On Faith: The Earth has enough for all in need but not for greed

June 9, 2016
Mothers in a Zambian village learn how to prepare and feed their children a nutritious porridge. Photo: Joe Molieri / Bread for the World

By Dr. Agnes Aboum

In April, I led a World Council of Churches ecumenical racial-justice solidarity visit to the U.S. The visit began with a visit to Bread for the World’s offices in Washington, D.C. During the visit, I heard a term that was new to me: food desert. From my African and Kenyan context, a desert is a place where no or very little growth takes place when looked at from the surface; in other words, life is stifled.

So I was keen to understand what food deserts mean in a country and world of plenty. I learned that food deserts are places where people - especially the marginalized, poor, and people of African descent - find it expensive to use food stores where nutritious food is sold and are forced to opt for snacks and unhealthy foods from nearby stores, thereby jeopardizing their health and nutrition status.

Poverty and hunger exist in similar situations in the world where wealth exists. I believe that no one needs to be poor and that there is so much food that is wasted by millions of people while women and children from Africa and marginal communities in the Global North and South go hungry. This is one of the scandals of our human development that contradicts our faith while our Lord Jesus asks whether when he was hungry we fed him.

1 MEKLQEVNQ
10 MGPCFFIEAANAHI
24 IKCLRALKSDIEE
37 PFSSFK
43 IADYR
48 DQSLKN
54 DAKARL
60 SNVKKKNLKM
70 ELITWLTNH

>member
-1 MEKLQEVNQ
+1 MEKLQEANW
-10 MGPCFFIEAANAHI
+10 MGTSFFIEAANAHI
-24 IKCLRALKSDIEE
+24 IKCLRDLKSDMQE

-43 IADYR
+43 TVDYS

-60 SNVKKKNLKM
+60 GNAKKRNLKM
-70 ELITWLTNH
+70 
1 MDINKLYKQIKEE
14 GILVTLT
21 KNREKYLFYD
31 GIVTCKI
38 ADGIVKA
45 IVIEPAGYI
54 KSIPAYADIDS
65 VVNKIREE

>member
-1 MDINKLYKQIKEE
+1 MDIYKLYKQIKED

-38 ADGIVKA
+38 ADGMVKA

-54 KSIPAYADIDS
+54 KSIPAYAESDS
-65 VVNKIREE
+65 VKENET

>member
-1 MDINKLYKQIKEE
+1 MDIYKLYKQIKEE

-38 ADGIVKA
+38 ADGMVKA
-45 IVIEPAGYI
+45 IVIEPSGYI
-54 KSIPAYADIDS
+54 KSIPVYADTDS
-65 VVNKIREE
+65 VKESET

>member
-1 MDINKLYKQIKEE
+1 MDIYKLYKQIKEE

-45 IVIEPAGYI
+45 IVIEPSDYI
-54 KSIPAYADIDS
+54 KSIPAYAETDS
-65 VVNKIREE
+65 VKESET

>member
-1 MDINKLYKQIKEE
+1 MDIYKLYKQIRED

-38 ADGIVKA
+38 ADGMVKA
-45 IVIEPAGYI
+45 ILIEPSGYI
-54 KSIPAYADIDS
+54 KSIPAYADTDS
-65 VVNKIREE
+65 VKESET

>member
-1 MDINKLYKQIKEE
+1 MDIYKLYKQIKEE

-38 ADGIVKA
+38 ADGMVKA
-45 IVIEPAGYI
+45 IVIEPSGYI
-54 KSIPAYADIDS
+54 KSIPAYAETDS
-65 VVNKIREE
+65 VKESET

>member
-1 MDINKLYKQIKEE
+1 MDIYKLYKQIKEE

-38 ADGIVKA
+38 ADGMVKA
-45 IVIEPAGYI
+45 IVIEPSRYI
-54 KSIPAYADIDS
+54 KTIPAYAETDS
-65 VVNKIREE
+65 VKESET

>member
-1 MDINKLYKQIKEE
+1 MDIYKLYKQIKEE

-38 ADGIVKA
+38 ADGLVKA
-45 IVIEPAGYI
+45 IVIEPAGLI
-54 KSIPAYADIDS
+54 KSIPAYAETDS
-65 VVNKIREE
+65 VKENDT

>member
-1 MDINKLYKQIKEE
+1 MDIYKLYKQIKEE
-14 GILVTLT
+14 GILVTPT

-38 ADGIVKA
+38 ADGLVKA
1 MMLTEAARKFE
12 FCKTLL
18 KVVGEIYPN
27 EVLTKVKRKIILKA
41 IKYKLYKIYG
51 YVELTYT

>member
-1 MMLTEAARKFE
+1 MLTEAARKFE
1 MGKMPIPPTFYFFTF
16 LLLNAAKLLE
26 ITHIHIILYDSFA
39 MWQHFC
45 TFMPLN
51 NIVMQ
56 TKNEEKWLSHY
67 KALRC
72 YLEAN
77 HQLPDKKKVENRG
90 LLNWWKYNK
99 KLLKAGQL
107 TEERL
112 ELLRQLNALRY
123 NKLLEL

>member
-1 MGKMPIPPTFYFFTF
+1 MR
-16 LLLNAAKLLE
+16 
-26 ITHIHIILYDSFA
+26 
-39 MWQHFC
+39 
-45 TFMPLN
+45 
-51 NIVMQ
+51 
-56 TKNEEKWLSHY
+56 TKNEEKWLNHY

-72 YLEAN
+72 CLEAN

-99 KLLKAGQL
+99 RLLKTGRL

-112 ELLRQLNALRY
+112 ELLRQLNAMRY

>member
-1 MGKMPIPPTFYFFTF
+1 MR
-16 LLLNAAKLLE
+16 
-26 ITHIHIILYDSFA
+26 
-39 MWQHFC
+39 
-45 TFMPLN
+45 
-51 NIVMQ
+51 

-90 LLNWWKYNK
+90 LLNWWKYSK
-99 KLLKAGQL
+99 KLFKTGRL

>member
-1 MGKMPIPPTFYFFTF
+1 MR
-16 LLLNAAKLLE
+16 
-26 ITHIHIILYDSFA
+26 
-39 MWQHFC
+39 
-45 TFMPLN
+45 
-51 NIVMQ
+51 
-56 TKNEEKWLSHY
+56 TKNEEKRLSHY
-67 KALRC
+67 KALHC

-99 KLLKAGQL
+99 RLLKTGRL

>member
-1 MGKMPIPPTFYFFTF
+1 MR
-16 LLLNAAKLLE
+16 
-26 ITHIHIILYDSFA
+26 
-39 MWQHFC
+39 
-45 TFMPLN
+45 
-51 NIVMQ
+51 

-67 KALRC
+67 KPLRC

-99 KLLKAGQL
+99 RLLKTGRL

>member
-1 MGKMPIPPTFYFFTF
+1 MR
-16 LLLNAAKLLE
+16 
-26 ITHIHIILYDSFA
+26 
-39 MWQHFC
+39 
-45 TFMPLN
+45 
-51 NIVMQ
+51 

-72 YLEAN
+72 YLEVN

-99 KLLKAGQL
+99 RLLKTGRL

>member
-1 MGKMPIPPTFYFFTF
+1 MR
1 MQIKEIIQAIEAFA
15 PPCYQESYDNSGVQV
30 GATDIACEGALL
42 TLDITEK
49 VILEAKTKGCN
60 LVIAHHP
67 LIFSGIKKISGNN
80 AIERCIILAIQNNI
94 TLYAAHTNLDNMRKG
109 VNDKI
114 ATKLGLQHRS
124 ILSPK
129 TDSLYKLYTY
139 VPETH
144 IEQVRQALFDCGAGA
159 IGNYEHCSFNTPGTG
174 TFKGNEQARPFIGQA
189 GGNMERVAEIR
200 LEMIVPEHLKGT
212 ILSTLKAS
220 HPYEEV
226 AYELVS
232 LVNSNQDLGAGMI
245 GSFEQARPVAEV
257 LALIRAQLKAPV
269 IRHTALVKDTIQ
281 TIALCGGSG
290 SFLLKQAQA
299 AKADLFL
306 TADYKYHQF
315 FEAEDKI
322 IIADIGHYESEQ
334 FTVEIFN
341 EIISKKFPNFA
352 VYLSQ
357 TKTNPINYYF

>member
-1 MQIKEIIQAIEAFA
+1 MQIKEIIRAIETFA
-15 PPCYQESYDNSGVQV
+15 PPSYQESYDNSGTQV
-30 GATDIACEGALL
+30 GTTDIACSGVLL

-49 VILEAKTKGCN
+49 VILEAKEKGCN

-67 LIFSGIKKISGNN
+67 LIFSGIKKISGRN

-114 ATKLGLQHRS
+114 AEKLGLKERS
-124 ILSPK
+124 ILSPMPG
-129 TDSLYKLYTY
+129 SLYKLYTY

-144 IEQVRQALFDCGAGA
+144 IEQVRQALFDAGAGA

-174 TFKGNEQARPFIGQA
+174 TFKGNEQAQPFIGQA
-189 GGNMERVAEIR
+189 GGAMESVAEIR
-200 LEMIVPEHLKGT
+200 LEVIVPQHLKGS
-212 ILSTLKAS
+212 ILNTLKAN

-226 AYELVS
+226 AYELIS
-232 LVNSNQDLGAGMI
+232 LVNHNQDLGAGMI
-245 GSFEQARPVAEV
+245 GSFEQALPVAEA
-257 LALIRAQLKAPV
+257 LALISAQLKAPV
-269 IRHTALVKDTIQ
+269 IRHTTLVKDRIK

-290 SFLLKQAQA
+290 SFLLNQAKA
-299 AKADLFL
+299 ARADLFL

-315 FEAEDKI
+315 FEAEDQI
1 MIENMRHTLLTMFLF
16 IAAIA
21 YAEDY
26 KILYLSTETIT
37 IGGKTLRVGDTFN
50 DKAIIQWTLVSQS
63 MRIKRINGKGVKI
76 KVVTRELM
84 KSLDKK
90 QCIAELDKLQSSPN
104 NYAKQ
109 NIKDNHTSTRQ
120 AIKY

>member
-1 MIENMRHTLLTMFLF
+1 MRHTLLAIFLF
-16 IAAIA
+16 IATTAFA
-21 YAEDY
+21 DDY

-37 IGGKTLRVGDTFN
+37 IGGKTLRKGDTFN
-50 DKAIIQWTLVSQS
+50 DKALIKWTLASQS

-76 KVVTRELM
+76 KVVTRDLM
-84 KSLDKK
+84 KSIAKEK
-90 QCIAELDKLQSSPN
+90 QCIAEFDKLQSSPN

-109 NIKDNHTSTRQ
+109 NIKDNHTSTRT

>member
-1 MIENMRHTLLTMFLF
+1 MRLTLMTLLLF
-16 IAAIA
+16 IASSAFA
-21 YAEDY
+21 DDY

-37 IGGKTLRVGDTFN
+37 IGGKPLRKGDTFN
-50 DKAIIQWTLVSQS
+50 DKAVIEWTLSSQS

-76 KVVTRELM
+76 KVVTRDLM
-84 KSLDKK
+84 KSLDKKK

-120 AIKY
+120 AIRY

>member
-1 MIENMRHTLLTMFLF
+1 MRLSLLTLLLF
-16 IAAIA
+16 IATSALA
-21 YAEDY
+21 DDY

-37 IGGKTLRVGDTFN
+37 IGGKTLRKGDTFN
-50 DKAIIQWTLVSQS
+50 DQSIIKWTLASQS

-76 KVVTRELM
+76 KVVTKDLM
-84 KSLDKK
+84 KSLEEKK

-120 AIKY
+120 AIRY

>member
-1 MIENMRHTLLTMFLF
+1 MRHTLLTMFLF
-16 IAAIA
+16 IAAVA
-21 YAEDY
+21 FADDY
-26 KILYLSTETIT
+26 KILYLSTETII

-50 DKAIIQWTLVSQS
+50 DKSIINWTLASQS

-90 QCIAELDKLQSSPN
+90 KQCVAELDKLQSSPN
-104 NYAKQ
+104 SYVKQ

Studies show that agriculture and food production in Africa and the Global South is carried out at 70 percent to 80 percent by small-scale women farmers. Studies also show that many women and children die from malnutrition and poor nutrition. This makes maternal healthcare a priority issue. Ninety million children under the age of five and 795 million adults globally remain undernourished. Women die because of poverty and poor sanitation and lack of nutrition and adequate food.

In sum, although efforts by global leaders and countries to overcome poverty and hunger have been stepped up with the adoption of the Millennium Development Goals and now the Sustainable Development Goals, adopted by the United Nations in 2015, millions of women and children as well as other poor people still go hungry every day and live where poverty is still rampant. It is therefore important for women, especially pan-African women, to speak out and act against this injustice. An upcoming event - Pan-African Women of Faith: Lifting Our Voices and Votes to End Hunger and Poverty - is an opportunity to ensure that we are listening to the voices of pan-African women and working with them to end hunger and poverty - and not just for them. The World Council of Churches, in partnership with Bread for the World and the Office of the Dean of the Chapel at Howard University, is honored to be of service in this partnership to help end hunger and poverty in our world.

A member of the Anglican Church of Kenya, Dr. Agnes Aboum is the moderator of the World Council of Churches Central Committee (board of directors). She is the first woman and first African to be elected to this post.

Women die because of poverty and poor sanitation and lack of nutrition and adequate food.

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